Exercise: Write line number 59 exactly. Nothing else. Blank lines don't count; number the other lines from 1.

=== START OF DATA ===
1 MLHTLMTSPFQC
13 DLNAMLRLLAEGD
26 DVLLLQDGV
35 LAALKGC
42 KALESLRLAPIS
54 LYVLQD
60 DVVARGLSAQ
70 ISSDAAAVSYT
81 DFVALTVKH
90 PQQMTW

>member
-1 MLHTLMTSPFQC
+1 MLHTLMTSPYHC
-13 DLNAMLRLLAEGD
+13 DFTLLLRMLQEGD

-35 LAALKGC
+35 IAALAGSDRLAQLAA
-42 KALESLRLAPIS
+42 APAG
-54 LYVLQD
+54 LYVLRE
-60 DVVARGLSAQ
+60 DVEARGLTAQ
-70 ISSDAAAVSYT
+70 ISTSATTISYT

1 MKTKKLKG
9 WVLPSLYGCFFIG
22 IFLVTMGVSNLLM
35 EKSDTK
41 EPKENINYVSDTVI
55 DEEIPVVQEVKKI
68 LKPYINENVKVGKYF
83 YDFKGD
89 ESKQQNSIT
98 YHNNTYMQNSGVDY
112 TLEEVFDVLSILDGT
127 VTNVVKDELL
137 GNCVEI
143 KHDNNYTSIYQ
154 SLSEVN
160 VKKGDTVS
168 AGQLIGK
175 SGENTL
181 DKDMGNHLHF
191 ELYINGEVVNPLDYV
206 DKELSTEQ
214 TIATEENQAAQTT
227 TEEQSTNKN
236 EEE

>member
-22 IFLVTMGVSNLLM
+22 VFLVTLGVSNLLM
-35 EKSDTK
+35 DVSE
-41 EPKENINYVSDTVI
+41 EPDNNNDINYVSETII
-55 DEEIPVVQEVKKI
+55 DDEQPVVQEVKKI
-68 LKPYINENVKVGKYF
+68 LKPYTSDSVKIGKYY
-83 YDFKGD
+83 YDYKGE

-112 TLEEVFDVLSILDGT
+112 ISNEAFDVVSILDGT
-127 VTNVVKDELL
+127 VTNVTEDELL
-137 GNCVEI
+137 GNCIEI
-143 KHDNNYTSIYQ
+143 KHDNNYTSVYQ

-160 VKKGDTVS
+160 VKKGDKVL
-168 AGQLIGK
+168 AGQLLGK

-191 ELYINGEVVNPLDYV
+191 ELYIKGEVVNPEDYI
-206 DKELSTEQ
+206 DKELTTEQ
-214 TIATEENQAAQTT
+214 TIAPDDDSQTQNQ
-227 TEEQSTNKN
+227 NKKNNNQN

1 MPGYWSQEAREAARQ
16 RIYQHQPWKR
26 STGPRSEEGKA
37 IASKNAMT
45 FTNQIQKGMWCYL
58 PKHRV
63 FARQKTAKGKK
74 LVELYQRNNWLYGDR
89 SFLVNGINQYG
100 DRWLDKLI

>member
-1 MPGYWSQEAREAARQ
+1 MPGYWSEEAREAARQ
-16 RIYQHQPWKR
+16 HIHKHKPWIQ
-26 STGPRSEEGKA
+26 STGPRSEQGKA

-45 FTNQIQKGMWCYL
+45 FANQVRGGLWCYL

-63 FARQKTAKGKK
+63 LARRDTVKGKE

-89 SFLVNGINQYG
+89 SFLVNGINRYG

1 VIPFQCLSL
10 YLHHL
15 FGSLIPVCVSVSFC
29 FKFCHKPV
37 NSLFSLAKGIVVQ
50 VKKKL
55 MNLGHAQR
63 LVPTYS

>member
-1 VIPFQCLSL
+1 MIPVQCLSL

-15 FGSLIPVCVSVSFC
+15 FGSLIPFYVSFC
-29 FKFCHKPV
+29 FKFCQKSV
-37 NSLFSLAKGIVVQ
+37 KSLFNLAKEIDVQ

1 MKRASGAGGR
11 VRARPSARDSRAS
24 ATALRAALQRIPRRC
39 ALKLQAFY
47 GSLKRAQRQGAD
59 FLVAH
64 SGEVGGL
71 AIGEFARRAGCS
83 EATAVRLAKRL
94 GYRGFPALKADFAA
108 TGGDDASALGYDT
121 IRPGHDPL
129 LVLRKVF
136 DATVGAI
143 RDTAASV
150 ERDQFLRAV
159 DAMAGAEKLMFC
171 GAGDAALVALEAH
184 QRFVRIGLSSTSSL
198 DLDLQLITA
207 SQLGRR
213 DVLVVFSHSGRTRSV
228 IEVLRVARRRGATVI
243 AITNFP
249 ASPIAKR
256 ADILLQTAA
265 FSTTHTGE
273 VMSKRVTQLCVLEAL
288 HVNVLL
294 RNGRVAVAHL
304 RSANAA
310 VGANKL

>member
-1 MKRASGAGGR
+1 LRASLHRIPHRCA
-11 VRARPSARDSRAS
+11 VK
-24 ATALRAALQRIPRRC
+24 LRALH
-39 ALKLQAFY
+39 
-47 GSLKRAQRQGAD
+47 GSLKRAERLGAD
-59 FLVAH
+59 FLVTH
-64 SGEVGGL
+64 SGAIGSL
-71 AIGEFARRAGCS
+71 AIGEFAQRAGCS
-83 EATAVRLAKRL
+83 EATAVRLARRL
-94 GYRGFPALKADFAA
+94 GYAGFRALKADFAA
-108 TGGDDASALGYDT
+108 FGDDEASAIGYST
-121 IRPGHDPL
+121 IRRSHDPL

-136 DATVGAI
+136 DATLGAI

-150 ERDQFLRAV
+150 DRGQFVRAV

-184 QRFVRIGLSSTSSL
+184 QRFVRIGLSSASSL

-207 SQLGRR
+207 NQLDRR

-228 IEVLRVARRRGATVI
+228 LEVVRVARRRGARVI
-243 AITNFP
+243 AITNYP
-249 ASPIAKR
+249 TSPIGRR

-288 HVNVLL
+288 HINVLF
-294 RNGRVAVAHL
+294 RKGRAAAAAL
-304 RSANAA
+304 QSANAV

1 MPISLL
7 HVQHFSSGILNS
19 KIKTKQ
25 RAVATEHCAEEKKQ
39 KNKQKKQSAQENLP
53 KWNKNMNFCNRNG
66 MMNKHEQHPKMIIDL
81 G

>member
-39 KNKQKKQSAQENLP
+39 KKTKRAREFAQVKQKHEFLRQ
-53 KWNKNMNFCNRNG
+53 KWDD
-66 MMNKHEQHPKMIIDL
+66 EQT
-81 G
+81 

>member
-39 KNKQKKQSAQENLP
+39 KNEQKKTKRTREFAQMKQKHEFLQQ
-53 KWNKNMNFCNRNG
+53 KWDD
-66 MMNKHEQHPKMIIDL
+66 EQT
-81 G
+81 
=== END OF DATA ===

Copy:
-68 LKPYINENVKVGKYF